SULM – Schweizerische Union für Labormedizin | Union Suisse de Médecine de Laboratoire | Swiss Union of Laboratory Medicine

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R Pantović1 , P Draganić2 , V Eraković3 , B Blagović1 , Č Milin1 , A Simonić2

1Department of Chemistry and Biochemistry, Faculty of Medicine, University of Rijeka, Croatia, 2Department of Pharmacology, Faculty of Medicine, University of Rijeka, Croatia, 3PLIVA Research Institute Ltd., Zagreb, Croatia

Objective:
Fatty acids are the components of membrane phospholipids, having an important role in maintaining the structure and functions of the cell membranes. A release of fatty acids is one of the first pathophysiological events that follows primary trauma to the spinal cord, independently of the type of injury.1 The aim of this study was to determine the influence of injury and ethanol, the common substance of abuse and usual component of vehicle solutions, on the level of spinal cord free fatty acids (FFAs) in rabbits with experimantal spinal cord injury (SCI).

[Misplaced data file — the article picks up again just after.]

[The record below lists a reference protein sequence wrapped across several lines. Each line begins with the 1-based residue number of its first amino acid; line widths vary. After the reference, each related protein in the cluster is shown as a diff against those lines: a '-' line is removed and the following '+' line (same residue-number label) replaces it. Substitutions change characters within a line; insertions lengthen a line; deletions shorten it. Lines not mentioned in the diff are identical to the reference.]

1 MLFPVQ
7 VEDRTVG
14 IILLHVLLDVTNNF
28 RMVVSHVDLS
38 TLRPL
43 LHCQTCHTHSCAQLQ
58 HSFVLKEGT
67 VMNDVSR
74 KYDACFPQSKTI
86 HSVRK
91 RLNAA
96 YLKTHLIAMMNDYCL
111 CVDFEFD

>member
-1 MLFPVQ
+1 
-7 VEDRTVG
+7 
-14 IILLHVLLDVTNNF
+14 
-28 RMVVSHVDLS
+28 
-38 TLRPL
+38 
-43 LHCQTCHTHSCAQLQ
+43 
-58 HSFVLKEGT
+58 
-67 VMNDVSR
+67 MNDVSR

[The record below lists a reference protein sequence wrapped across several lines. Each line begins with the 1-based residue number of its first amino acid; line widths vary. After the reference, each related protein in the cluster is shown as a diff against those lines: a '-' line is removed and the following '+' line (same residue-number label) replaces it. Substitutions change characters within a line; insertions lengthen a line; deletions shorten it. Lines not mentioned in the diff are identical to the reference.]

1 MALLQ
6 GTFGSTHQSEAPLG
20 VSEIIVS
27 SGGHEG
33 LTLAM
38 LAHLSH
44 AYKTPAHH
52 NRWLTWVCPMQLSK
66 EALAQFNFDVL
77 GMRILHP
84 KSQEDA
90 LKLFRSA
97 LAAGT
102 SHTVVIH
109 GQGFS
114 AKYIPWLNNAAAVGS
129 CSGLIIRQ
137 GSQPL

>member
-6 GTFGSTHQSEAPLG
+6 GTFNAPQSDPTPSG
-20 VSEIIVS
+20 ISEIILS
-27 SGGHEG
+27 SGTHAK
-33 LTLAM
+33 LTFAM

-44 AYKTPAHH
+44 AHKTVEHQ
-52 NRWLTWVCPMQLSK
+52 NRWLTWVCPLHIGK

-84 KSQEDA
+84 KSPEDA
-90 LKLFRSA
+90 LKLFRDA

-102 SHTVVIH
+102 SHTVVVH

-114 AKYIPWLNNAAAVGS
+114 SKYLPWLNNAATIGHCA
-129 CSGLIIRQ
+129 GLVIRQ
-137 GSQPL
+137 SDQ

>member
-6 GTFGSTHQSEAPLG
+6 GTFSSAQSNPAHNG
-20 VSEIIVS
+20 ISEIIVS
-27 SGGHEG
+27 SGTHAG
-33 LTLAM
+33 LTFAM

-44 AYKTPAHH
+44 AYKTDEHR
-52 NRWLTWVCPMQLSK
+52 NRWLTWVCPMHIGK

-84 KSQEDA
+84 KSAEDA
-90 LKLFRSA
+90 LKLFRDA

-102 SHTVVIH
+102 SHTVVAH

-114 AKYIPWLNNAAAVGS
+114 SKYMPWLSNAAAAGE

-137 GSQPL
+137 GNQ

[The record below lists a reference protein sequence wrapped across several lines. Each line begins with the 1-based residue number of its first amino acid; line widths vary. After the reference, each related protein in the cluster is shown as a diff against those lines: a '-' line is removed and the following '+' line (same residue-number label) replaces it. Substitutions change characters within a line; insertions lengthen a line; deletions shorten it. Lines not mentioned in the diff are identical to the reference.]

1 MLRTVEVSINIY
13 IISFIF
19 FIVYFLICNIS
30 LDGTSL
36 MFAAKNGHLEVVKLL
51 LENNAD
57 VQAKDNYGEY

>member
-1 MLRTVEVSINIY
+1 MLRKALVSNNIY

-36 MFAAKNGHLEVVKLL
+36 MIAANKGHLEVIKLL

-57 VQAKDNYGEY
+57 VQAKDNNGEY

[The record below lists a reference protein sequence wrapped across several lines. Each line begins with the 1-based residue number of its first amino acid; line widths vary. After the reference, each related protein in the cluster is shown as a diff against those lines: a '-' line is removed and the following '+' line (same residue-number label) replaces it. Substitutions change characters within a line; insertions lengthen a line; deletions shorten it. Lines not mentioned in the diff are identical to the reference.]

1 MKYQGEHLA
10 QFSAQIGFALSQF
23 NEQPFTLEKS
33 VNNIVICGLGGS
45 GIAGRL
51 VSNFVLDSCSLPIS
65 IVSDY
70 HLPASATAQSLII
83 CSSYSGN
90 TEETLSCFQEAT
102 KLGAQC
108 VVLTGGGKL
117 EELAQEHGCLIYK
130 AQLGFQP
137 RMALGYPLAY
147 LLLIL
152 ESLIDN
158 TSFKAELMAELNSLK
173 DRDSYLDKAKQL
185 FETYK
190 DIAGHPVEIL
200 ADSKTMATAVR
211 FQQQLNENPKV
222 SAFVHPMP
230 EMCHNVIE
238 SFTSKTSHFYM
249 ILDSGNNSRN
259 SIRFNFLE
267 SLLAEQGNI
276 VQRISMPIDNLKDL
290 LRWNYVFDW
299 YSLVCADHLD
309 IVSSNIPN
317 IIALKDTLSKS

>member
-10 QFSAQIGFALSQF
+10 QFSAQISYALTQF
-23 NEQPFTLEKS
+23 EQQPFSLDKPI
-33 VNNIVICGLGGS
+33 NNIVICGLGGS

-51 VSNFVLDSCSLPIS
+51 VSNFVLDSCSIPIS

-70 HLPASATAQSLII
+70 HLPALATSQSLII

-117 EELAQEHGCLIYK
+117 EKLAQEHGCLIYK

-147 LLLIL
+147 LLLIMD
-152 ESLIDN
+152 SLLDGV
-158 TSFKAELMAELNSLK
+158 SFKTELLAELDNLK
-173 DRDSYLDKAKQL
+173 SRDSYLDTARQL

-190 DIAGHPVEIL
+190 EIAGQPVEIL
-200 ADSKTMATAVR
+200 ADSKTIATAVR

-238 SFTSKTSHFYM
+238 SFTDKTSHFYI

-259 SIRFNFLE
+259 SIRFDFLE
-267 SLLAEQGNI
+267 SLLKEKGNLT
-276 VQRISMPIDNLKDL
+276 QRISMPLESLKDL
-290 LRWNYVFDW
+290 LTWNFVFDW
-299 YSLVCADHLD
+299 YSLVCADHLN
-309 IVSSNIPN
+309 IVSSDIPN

Methods:
The free fatty acids were separated from the total lipid extract by preparative thin-layer chromatography. The free fatty acids, in the form of the corresponding methyl esters, were identified by using gas chromatography. The quantification was done using the internal standard.

Results:
The levels of free palmitic (16:0), stearic (18:0) and arachidonic (20:4 n-6) acids were significantly higher in the vehicle treated group in comparison to only laminectomised group. The level of FFAs in rabbits with a spinal cord injury shows a statistically significant increase in free palmitic, stearic, oleic (18:1), arachidonic and docosahexaenoic acids (22:6 n-3). Vehicle administration induced in the injured animals a significant increase of palmitic, stearic and oleic acid, while it induced a significant decrease of docosahexaenoic acids.

Summary and Conclusion:
SCI caused the spinal cord FFAs accumulation. The administration of ethanol (vehicle) induced an increase of some spinal cord free fatty acids level. Ethanol-induced FFA liberation may lead to a greater free radical production, the increase of GPX activity, therefore, representing a compensatory mechanism.
References:
1. Bazan N, Rodrigez de Turco E, Allan G. Mediators of injury in neurotrauma. Intracellular signal transduction and gene expression. J Neurotrauma 1995; 12: 791-814.

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